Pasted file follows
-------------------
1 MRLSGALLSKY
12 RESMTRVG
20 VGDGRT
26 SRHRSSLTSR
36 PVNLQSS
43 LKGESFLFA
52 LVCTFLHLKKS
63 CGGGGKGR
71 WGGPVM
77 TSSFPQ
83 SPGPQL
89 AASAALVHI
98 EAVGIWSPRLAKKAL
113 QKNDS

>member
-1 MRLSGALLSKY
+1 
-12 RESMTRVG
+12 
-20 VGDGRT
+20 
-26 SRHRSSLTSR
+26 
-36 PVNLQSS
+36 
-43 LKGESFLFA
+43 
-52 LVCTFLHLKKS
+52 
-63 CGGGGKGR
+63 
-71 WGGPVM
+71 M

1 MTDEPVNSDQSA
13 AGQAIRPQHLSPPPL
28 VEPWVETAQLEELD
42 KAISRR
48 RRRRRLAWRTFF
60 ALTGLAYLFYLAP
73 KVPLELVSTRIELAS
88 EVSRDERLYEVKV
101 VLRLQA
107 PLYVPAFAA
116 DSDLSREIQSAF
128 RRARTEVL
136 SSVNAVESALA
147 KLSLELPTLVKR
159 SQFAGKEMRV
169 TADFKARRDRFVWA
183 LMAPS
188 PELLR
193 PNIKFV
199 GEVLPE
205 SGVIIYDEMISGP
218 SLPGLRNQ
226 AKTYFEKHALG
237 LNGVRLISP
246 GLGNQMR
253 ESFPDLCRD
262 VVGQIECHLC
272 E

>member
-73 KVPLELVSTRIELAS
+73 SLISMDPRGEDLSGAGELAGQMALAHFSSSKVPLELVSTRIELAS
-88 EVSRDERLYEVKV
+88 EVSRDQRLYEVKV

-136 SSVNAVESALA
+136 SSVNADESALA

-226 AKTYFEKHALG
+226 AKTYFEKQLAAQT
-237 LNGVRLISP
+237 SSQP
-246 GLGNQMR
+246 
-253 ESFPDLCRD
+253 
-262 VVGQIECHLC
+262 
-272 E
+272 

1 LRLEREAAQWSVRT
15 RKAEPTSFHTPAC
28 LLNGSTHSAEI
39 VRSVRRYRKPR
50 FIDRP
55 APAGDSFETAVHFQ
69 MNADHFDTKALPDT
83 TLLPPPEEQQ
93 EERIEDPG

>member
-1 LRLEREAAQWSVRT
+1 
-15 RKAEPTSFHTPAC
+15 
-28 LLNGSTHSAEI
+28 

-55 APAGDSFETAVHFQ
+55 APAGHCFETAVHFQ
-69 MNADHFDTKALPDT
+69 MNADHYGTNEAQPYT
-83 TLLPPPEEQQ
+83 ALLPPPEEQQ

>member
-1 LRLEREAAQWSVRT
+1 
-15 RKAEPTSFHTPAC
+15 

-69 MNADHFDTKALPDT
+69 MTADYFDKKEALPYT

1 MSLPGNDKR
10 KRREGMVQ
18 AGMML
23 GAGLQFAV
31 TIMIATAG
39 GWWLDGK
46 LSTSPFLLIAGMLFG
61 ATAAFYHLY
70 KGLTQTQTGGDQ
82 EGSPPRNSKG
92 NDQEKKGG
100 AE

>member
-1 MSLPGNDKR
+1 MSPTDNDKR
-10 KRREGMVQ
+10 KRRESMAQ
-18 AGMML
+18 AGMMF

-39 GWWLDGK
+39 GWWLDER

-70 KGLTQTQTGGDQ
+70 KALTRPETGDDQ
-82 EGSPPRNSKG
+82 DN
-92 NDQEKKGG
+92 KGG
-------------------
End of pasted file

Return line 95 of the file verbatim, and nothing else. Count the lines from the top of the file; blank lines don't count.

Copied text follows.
-28 LLNGSTHSAEI